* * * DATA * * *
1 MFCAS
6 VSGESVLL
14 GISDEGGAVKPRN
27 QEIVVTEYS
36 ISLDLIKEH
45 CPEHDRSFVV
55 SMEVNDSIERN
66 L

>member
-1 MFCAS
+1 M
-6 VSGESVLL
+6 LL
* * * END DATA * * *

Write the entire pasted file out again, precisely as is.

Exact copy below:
1 MFCAS
6 VSGESVLL
14 GISDEGGAVKPRN
27 QEIVVTEYS
36 ISLDLIKEH
45 CPEHDRSFVV
55 SMEVNDSIERN
66 L

>member
-1 MFCAS
+1 M
-6 VSGESVLL
+6 LL